“Humans, ultimately, are social creatures,” says David Tatlock, a physical therapist and musician. “When you lose most of the doorways in your life to encounter and enjoy the fellowship of sharing life with other humans, it takes a toll on you.
“I’m very strongly extroverted,” continues Tatlock, who fronts R&B/funk troupe The Soul Juice Band. “So, for me, it’s like a complete life change for a year. I have to operate completely different of my normal personality, how I interact with people.”
This is a challenging adjustment for a self-professed hugger.
“I’m a person who loves human touch, loves human interaction, and I’ve lost a lot of that,” he says. “It’s been difficult on mental health.”
Think of it as being chased by a bear.
That’s what dealing with anxiety and depression can be like.
Sometimes the bear is in the room with us — in the case of a panic attack — its breath hot on our neck.
At other times, it stalks from afar.
We don’t see it — we just know it’s coming for us.
This can result in a prolonged sense of unease, which is exasperated by times like these, with no definitive timetable to put the pandemic behind us.
“That apprehension, that worry, our body’s only designed to deal with that for a certain period of time,” Jay Somers explains while sharing his bear analogy. “Ten thousand years ago, we were running away from a bear, it lasted 10, 15 minutes. We either got away or the bear got us. It didn’t go on for months.
“The adrenal gland in our body produces stress hormones,” adds Somers, a physician assistant working at Nevada Family Psychiatry. “We’re designed to run away or to fight danger, but that danger is not meant to last for days or weeks or months or years. When it does, we get into this fatigue state. I think that’s what’s gripping people the most these days. They’re not acutely impaired, but they’re chronically impaired to the point where it’s really starting to affect their lives.”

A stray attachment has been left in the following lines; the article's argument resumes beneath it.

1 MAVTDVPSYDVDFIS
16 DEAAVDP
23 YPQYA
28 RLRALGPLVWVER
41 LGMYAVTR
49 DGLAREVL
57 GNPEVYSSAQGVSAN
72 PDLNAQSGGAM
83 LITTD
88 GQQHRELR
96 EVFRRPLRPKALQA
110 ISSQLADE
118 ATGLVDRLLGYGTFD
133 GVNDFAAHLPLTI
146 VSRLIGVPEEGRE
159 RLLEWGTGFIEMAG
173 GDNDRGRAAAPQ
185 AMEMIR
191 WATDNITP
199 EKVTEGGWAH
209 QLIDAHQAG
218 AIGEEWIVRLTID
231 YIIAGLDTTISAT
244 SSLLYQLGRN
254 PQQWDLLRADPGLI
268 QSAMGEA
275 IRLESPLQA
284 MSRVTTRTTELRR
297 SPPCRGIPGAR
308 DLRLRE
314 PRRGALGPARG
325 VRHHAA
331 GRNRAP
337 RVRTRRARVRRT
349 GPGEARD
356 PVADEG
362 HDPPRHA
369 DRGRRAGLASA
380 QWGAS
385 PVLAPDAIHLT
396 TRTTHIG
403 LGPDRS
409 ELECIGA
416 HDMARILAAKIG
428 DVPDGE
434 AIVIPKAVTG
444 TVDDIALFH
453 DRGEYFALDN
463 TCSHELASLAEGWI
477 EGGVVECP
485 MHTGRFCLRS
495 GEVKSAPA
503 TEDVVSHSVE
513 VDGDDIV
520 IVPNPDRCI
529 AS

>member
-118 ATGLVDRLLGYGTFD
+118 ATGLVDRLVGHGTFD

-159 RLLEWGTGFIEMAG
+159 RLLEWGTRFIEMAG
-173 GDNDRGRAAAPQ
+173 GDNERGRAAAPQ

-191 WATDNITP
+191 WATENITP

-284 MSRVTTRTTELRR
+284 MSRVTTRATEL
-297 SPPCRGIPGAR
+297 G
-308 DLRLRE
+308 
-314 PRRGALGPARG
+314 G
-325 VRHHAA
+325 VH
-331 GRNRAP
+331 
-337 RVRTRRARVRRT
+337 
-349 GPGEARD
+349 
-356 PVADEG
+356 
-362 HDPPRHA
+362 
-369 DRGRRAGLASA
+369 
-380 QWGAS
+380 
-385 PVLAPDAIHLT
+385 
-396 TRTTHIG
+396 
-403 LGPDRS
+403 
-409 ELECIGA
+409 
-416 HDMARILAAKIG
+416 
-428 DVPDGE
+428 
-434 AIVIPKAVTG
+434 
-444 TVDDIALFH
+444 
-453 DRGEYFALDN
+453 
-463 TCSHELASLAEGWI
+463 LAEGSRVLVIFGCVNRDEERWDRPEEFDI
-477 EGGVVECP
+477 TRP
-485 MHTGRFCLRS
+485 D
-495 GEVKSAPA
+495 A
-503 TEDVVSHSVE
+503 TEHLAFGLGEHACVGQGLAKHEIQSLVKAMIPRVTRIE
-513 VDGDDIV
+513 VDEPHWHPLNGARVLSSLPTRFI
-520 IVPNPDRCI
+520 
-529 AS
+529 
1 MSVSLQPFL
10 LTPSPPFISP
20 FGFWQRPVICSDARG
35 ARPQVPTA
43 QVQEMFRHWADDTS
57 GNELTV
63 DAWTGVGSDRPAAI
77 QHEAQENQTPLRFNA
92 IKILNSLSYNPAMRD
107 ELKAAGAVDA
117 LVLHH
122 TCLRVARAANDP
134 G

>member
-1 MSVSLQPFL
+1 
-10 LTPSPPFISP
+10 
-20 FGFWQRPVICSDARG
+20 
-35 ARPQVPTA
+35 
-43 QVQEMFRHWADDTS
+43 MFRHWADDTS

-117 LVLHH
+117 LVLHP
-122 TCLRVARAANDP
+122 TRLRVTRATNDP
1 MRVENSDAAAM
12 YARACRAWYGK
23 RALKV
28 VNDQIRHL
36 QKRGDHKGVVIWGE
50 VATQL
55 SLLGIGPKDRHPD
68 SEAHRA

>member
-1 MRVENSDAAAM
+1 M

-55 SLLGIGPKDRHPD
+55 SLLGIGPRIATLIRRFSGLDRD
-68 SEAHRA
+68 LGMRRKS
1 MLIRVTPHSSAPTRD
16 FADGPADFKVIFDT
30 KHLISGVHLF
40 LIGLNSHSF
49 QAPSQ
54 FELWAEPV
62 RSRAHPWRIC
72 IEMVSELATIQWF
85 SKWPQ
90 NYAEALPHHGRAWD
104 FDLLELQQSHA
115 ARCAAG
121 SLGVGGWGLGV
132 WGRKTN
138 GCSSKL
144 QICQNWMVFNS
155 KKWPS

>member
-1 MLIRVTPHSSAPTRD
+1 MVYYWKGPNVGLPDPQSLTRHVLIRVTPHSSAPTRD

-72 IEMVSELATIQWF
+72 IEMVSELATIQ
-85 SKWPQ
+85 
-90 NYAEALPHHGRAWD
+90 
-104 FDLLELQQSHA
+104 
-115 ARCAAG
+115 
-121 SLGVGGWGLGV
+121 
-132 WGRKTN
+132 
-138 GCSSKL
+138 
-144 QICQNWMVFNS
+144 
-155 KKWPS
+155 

Especially concerning is that these issues could have lingering effects.
“People are having more mental health symptoms than they normally would, and that increase seems to persist over time,” UNLV’s Benning says. “One of the things that was really striking about why some of these symptom changes occurred is that they occurred when people’s physical activity decreased and their screen time increased.
What’s disheartening “is that when there was an intervention done to increase people’s physical activity, that didn’t lead to a rebound of their mood or a decrease in their depression symptoms or anxiety symptoms. “What it suggests is that it’s not necessarily the lack of physical activity itself that has contributed to people’s increased symptoms, but rather the lack of social connection,” Benning says.